Norwalk's two candidates for mayor turned their focus to the city's Latino community Wednesday, during their second debate of the season at the South Norwalk Community Center.
During the debate, one clear theme emerged: Mayor Richard Moccia says his campaign has the programs in place to help Latinos. Harry Rilling says it's not enough.
"You need to be certain the city will be there for you, that the mayor will be sitting at the table with you," Rilling said.
Moccia maintained a perceived lack of programs and outreach was not reality.
"I've been doing these things, and I've been doing them for eight years," he said.
Rilling said he had "heard all too often" people of various cultures are intimidated of City Hall and cannot get the help they need.
Moccia called that statement "absolutely not true," saying City Hall is a "warm, welcoming place."
The pair were quizzed on nohow they would foster more city involvement from its Latino base -- Rilling said only 7 percent of Norwalk's boards and commissions seats are held by Latinos.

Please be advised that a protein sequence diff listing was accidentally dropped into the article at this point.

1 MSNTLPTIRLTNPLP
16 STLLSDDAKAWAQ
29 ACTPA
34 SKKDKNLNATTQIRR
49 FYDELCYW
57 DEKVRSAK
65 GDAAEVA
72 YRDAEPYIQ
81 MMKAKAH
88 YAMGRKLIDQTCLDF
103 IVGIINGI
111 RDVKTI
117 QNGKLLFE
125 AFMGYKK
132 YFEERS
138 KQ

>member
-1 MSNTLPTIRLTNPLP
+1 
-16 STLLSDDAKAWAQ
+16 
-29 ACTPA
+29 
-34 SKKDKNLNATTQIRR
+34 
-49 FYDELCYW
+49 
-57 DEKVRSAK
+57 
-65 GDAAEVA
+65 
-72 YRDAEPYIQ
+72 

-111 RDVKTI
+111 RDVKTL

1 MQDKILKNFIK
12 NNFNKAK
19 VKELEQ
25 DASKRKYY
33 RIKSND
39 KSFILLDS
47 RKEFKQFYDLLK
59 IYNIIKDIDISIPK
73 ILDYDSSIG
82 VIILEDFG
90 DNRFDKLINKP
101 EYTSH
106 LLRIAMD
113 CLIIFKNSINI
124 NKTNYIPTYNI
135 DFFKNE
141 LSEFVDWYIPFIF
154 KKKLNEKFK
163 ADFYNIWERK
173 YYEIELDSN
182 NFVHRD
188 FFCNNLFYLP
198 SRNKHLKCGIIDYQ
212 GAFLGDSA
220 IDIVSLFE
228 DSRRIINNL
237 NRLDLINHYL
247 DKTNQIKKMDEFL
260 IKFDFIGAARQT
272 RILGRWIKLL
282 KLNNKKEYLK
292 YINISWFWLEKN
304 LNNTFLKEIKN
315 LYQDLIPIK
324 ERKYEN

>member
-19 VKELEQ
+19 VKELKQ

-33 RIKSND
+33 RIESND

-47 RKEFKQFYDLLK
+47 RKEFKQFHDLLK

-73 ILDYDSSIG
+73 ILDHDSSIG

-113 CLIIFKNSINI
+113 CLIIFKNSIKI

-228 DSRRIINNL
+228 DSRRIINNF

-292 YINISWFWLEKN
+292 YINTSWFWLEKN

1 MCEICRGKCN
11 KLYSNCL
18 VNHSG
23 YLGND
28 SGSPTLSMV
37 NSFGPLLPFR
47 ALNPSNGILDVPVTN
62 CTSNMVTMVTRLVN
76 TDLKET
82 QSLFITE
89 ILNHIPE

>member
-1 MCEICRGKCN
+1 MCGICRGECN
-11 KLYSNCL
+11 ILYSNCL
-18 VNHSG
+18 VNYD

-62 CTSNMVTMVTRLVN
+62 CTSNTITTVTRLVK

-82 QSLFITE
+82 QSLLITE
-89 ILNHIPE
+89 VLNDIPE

"That is unacceptable," Rilling said.
Rilling pledged to hold registration drives for people in the Latino community; Moccia said no matter how much outreach a mayor does, it needs to be reciprocated.
"We can reach out and ask people to come in, but they have to do it," the mayor said.
One resident pleaded for day laborers who are underpaid and mistreated, and asked how the city could support them.
Moccia suggested forwarding the workers' information -- including their names, where did they work and who was paying them -- to the mayor's office, which would in turn send it to Attorney General George Jepsen's office.
Rilling said that process would take too long.
"This will take months and months for the attorney general's office," he said. "You can get it done [in Norwalk], and you can get it done quickly."
Next up is an early morning debate at the Norwalk Inn Oct. 29.